Thursday, May 26, 2016

My son has never known summer

Christopher has been in daycare since he was 11 weeks old, and I went back to work full time. I never even considered staying home with him. I knew I couldn't handle it. I like working, and I need adult interaction. But he has been in daycare/school full time all year round for almost 6 years. He doesn't even know what summer vacation is!

Since he's in kindergarten this year, and summer means a break from traditional school, I really didn't want to stick him into full time daycare for the summer. Because even though they take field trips once or twice a week, daycare is still a school-like environment. It's inside a classroom for most of the day, with tables and chairs. With coloring sheets. With rainbow carpets and bookshelves.

Halloween Party at daycare 2014.

I wanted him to have a break from learning. A break from structure. A break from any sort of instruction. We'll still read over the summer, but otherwise, he's so far ahead that I think he deserves a rest from academics. I just want him to have fun. To enjoy the outdoors. To experience nature and freedom. And summer! Like I did when I was a kid.

Unfortunately, Jim and I still have to work full time, so I found two entirely recreational options for him. They're not 100% outside, but he will at least be playing all summer long. For most of the summer he'll be going to the day camp at our fitness club. They will play in the gym, do crafts, go on field trips, and go swimming...in the new outdoor pool! (That was the selling point really.)

Then for one week in July he'll go to YMCA day camp, where they will spend the majority of the time outside learning about nature until they go swimming, which is inside because this is WI, and outdoor pools are pretty rare.

I was a crazy mess in March trying to plan Christopher's summer schedule. I was stressing about him getting bored if he spent too many weeks in the same program. I went back and forth about including daycare for some weeks as well, but in the end, I am very happy with my choices. (He'll actually be attending a week of STEM camp at his school in June, so I squeezed a little academics in - but it's science and invention, so it should be super fun.)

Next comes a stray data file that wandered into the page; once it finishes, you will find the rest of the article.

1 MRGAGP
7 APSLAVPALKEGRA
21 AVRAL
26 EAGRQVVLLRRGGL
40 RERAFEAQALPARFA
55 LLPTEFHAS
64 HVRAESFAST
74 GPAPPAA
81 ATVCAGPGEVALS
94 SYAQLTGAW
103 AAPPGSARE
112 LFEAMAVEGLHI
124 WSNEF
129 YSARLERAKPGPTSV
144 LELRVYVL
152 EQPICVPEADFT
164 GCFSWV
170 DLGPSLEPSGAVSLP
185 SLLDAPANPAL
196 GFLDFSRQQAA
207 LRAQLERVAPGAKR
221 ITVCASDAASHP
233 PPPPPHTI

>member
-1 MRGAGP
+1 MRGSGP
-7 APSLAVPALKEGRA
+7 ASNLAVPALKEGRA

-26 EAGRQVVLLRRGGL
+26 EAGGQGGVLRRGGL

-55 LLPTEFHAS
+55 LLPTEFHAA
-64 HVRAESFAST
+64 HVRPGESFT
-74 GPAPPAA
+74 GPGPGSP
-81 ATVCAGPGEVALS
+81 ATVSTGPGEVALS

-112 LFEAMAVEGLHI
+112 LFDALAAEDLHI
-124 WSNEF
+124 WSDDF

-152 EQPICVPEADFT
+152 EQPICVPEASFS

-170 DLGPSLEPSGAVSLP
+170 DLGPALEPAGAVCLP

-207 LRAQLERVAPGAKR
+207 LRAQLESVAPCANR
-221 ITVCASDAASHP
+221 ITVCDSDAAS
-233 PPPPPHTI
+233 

Hopefully this summer goes well. I want him to get a nice break before he's back at it in the fall.

Taking school supplies to open house - August 2015.

When do your kids finish school? What will they be doing this summer? 

On the blog last year...

Meal pairings: How I deal with a picky eater

Wednesday, May 25, 2016

Book Review: You Know Me Well (YA)

I received this book for free from the publisher via NetGalley in exchange for an honest review.



You Know Me Well by David Levithan and Nina LaCour

To be published on June 7, 2016.

Goodreads Summary:
Who knows you well? Your best friend? Your boyfriend or girlfriend? A stranger you meet on a crazy night? No one, really?

Mark and Kate have sat next to each other for an entire year, but have never spoken. For whatever reason, their paths outside of class have never crossed.

That is until Kate spots Mark miles away from home, out in the city for a wild, unexpected night. Kate is lost, having just run away from a chance to finally meet the girl she has been in love with from afar. Mark, meanwhile, is in love with his best friend Ryan, who may or may not feel the same way.